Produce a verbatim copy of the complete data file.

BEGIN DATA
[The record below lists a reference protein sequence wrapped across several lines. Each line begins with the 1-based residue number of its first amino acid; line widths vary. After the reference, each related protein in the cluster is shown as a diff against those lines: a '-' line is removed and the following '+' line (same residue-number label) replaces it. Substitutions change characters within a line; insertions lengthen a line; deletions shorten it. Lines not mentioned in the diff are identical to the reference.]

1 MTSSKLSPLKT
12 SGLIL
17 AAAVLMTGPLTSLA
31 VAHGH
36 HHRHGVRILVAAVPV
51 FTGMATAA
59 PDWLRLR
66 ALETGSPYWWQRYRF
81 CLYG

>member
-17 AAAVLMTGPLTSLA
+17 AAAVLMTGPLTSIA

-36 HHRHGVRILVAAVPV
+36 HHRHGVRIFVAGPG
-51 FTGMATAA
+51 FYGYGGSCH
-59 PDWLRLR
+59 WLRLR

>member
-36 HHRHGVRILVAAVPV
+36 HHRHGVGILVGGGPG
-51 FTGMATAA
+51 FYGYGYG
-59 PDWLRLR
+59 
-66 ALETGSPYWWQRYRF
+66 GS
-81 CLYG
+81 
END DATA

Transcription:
[The record below lists a reference protein sequence wrapped across several lines. Each line begins with the 1-based residue number of its first amino acid; line widths vary. After the reference, each related protein in the cluster is shown as a diff against those lines: a '-' line is removed and the following '+' line (same residue-number label) replaces it. Substitutions change characters within a line; insertions lengthen a line; deletions shorten it. Lines not mentioned in the diff are identical to the reference.]

1 MTSSKLSPLKT
12 SGLIL
17 AAAVLMTGPLTSLA
31 VAHGH
36 HHRHGVRILVAAVPV
51 FTGMATAA
59 PDWLRLR
66 ALETGSPYWWQRYRF
81 CLYG

>member
-17 AAAVLMTGPLTSLA
+17 AAAVLMTGPLTSIA

-36 HHRHGVRILVAAVPV
+36 HHRHGVRIFVAGPG
-51 FTGMATAA
+51 FYGYGGSCH
-59 PDWLRLR
+59 WLRLR

>member
-36 HHRHGVRILVAAVPV
+36 HHRHGVGILVGGGPG
-51 FTGMATAA
+51 FYGYGYG
-59 PDWLRLR
+59 
-66 ALETGSPYWWQRYRF
+66 GS
-81 CLYG
+81 